Wednesday, November 7, 2012
The difficulty of reform
Constantine the Great normalized Christianity in 303 A.D., and Emperors had all been Christian for decades before Julian assumed the throne 360. Julian was a throwback to older, more traditional (i.e. pagan) Roman virtues. He saw himself as explicitly trying to restore the Empire of Marcus Aurelius. Think of him as a late Empire Ron Paul.
Except he was a Ron Paul who was Princeps - he used the Emperor's formidable powers to prune large chunks of the bureaucracy. He just eliminated the posts and stopped paying the officials. He de-centralized much Imperial power, bypassing local governors and returning authority to cities. He set the Army (well, the Magister Militum, sort of a Commander-in-Chief) on corrupt high officials and had several put to death. He had definite ideas about how to bring back the old Roman vigor, and wrote over a dozen pieces explaining his philosophy.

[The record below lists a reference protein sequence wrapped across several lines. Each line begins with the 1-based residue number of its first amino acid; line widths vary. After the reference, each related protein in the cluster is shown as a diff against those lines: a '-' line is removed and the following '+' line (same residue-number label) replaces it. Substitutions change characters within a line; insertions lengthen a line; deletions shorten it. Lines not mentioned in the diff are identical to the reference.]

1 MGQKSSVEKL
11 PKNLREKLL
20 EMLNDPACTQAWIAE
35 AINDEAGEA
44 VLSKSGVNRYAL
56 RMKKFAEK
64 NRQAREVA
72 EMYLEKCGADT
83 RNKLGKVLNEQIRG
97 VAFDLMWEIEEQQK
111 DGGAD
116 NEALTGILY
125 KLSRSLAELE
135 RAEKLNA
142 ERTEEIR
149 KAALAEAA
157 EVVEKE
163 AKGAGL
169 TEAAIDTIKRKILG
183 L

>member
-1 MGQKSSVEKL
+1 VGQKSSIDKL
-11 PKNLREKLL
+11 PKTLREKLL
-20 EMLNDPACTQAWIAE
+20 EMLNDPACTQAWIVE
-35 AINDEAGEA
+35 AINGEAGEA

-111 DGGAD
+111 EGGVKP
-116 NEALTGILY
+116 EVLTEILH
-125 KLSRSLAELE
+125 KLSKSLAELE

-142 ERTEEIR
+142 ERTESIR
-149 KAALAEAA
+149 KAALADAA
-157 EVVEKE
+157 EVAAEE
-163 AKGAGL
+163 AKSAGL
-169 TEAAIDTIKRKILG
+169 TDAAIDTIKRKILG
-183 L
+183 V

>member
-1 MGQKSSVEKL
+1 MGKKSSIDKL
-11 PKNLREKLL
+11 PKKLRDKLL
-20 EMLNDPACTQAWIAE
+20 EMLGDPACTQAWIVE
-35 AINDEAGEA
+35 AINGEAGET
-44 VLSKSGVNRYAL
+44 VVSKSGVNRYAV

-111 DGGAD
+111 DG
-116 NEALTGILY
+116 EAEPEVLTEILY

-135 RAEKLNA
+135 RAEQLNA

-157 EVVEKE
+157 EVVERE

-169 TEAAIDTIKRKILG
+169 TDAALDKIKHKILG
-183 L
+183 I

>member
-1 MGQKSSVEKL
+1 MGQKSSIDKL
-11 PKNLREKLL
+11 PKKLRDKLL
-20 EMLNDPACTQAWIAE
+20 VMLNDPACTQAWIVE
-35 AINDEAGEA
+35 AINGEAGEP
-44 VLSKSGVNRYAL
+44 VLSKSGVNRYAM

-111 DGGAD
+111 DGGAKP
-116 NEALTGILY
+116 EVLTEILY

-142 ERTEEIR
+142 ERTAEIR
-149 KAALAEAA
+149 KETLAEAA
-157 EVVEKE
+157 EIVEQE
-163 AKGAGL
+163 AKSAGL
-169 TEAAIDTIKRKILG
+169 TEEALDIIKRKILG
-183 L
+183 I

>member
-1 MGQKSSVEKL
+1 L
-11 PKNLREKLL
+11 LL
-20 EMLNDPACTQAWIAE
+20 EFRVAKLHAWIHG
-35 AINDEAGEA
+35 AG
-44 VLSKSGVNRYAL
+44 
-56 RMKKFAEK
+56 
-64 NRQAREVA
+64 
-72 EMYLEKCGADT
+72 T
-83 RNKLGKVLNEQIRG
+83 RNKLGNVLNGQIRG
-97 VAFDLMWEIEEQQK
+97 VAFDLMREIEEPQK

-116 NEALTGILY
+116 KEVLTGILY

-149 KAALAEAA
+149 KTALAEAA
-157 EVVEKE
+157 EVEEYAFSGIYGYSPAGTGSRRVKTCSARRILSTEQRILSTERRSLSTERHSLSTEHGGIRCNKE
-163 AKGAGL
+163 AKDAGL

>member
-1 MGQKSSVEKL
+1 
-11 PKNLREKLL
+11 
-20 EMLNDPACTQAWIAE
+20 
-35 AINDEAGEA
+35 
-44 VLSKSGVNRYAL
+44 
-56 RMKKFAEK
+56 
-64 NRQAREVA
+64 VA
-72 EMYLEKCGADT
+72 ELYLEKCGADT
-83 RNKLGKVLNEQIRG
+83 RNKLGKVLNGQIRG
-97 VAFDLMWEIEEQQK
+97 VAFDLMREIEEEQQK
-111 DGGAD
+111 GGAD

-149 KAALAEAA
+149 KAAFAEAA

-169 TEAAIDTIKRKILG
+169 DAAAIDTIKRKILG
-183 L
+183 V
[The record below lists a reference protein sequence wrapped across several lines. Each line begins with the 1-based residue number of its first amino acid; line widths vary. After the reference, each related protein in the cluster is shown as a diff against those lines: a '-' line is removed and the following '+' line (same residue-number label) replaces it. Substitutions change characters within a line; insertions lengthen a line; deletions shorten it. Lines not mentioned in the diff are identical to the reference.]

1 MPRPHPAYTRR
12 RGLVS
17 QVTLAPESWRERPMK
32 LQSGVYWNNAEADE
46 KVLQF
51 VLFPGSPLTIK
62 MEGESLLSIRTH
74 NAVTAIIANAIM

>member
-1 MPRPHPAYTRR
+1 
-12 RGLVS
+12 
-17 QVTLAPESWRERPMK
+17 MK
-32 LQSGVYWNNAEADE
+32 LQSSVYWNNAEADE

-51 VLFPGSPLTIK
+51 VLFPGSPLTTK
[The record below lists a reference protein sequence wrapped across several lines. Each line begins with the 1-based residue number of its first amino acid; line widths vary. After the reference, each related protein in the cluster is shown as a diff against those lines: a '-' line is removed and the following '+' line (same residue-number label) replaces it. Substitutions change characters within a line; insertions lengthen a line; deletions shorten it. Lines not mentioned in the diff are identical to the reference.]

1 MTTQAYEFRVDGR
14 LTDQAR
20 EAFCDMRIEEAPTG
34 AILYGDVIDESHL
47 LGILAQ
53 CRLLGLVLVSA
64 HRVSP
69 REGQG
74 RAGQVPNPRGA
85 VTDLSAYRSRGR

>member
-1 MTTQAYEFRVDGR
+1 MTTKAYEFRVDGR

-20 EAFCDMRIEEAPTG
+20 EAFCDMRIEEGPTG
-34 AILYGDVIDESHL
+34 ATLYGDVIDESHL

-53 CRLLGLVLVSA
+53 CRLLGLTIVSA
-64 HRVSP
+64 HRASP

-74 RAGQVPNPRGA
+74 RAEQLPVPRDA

He was, needless to say, wildly unpopular with the Establishment. The Church in particular never forgave him for returning to the old pagan Gods; thus his nickname down through the ages.
He failed, of course. He blazed brightly, but ruled only two years before dieing in battle on the Eastern Front against the Sassanid Empire. His reforms died with him. Doubtless he would have failed had he lived, for the Empire was encrusted with 150 years of barnacles and other bureaucratic flora and fauna.
Yesterday's election made me think on Julian. I must have a soft spot in my heart for noble lost causes. Not that I think that our cause is lost, but as a meditation on the task of reform.